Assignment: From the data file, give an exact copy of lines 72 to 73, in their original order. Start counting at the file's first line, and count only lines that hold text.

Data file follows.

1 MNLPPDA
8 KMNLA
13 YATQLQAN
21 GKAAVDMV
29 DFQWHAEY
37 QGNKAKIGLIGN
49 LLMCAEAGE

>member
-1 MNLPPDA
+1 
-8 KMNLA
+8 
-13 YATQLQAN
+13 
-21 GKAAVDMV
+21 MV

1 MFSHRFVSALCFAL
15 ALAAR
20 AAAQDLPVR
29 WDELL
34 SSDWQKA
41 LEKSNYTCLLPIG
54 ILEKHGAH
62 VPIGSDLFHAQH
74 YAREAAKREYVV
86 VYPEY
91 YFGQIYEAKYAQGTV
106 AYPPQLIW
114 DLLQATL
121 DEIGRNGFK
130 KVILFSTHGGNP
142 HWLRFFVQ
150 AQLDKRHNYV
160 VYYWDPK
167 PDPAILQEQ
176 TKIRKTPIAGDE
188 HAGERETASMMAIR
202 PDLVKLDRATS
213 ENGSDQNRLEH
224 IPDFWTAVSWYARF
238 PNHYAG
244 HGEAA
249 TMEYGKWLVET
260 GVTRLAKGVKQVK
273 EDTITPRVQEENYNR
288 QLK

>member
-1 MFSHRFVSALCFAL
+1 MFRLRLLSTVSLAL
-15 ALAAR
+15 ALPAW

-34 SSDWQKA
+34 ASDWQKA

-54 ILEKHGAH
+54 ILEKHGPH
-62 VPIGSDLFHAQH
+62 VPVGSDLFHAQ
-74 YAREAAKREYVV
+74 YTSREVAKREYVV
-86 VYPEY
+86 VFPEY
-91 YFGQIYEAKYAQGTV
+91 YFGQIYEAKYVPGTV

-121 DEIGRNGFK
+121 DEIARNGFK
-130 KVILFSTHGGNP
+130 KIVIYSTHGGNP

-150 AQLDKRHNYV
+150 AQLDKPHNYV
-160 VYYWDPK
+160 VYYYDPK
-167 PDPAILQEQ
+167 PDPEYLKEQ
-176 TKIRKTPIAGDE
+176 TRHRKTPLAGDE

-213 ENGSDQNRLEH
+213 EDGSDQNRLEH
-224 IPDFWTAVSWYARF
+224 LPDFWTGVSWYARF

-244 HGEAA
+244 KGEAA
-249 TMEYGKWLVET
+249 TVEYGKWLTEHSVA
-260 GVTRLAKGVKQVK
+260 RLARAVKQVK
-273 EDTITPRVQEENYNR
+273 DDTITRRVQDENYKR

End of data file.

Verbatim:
-167 PDPAILQEQ
+167 PDPEYLKEQ